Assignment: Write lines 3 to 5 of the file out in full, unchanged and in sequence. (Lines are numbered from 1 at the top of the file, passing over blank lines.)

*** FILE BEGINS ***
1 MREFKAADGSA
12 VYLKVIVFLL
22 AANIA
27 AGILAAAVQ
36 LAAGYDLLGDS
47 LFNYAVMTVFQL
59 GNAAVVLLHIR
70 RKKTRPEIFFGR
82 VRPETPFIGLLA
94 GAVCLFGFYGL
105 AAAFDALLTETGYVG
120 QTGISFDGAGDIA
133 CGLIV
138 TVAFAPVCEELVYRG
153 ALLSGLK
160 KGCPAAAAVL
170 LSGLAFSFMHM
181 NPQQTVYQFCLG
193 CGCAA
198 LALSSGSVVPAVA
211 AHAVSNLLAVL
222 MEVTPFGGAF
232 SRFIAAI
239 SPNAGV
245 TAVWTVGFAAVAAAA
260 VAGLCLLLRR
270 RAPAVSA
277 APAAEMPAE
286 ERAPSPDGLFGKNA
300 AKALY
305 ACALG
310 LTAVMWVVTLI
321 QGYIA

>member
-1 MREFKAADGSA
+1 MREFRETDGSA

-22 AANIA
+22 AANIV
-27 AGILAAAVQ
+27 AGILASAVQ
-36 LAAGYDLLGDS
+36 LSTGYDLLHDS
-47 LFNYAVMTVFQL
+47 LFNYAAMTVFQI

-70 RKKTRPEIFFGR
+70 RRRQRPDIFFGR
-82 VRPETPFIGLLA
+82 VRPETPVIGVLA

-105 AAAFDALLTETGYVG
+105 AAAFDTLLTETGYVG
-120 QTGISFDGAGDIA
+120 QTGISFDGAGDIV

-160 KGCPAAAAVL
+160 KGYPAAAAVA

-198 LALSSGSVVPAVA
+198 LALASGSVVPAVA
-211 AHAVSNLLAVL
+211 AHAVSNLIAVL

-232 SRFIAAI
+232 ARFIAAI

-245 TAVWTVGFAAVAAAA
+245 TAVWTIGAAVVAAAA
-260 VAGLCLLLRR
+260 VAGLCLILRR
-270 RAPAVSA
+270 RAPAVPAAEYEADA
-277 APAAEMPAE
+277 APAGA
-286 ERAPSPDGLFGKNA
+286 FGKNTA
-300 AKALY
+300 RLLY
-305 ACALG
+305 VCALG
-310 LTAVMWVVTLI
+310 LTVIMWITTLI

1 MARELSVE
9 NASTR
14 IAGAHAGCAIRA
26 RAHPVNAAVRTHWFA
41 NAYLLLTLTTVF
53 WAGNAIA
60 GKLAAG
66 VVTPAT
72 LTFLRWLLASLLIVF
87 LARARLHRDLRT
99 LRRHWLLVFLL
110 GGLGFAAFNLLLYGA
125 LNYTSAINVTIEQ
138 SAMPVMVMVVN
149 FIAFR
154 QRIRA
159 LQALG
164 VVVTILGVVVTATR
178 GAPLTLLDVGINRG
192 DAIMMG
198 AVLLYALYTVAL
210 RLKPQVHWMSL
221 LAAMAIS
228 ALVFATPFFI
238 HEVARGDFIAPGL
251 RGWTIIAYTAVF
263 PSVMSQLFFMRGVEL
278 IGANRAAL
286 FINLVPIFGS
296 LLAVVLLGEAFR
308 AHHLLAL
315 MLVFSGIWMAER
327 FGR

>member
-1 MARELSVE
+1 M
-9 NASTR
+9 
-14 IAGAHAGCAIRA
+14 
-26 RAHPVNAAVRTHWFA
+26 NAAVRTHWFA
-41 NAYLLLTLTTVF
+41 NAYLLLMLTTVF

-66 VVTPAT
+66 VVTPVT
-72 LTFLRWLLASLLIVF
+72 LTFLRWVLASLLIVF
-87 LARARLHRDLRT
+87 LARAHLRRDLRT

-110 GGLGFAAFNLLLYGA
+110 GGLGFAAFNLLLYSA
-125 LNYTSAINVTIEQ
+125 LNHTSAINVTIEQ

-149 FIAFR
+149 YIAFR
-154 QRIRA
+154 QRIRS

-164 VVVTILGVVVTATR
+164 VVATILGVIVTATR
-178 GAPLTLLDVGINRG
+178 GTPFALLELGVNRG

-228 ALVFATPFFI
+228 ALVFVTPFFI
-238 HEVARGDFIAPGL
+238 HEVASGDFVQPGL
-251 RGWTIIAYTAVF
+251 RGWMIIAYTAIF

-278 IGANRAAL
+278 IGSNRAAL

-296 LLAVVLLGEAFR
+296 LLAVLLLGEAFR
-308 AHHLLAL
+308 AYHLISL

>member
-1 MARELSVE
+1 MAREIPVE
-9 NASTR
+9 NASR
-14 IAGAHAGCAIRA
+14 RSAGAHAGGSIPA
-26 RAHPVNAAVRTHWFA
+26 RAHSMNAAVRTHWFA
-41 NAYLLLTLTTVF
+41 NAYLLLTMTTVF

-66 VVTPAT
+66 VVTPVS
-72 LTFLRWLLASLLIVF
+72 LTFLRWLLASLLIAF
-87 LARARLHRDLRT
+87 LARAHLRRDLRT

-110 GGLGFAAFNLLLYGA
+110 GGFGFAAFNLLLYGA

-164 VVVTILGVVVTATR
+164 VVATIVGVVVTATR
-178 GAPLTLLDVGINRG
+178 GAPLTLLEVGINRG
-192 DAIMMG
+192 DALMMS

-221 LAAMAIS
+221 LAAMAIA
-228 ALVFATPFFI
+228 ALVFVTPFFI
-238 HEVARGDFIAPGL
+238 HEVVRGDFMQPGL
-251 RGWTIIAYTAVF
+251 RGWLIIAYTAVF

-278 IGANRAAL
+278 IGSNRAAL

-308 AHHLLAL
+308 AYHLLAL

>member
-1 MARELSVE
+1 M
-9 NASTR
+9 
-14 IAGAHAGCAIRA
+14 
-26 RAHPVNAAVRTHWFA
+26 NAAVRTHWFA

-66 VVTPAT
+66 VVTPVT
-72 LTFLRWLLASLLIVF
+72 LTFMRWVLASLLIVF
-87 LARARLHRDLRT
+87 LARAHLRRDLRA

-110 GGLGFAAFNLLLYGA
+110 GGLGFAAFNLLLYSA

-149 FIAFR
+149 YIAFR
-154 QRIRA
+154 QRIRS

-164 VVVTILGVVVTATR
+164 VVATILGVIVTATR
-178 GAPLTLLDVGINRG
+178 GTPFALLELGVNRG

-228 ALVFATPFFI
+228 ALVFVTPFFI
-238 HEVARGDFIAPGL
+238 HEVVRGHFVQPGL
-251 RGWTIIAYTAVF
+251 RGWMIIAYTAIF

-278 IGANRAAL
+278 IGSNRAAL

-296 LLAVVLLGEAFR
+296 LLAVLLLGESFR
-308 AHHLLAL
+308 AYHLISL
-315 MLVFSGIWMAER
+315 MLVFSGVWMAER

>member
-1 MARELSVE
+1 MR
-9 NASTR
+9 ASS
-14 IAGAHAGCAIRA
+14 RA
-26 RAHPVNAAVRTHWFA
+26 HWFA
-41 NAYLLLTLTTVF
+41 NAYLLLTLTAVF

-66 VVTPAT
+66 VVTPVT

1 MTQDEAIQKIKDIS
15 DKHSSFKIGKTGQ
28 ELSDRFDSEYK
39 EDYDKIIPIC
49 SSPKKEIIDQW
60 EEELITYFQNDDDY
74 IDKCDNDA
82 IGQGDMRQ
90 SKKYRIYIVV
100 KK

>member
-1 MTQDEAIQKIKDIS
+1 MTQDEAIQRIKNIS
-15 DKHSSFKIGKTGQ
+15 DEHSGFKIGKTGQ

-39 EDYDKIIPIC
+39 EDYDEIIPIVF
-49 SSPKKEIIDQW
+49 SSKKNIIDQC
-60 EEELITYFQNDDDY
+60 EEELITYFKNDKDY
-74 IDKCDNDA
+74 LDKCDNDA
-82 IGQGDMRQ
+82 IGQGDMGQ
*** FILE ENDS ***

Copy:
22 AANIA
27 AGILAAAVQ
36 LAAGYDLLGDS